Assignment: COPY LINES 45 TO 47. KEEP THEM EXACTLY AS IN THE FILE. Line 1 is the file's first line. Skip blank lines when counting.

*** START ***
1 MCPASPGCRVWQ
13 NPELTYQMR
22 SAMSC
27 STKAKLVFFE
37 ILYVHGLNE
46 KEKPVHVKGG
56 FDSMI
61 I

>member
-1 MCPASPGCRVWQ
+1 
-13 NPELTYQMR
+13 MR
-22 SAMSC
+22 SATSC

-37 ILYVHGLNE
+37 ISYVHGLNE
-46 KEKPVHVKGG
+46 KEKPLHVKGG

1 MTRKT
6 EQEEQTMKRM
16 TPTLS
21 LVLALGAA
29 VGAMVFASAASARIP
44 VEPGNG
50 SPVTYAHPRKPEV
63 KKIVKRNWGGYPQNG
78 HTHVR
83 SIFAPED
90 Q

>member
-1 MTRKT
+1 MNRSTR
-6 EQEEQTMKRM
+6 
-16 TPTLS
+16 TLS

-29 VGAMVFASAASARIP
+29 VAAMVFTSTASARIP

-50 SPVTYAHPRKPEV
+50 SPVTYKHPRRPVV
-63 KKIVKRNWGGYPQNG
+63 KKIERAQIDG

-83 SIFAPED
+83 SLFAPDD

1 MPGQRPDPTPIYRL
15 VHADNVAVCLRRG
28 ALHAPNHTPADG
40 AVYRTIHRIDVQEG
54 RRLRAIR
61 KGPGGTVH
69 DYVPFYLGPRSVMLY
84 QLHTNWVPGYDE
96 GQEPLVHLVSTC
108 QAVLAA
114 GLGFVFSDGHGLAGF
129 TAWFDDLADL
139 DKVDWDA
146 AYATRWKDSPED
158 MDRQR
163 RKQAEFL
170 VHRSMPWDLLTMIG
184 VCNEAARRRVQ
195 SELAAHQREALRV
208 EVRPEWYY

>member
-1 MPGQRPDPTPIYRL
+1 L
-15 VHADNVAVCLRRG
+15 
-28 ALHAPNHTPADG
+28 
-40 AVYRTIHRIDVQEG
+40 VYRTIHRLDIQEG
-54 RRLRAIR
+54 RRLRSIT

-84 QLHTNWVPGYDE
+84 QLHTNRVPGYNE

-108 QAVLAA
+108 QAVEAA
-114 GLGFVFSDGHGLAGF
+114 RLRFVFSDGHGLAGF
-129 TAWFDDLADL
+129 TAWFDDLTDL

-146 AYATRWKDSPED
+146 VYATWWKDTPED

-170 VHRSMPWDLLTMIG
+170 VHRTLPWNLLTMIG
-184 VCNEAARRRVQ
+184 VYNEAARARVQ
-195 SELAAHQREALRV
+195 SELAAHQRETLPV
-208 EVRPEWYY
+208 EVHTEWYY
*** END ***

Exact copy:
+83 SLFAPDD

1 MPGQRPDPTPIYRL
15 VHADNVAVCLRRG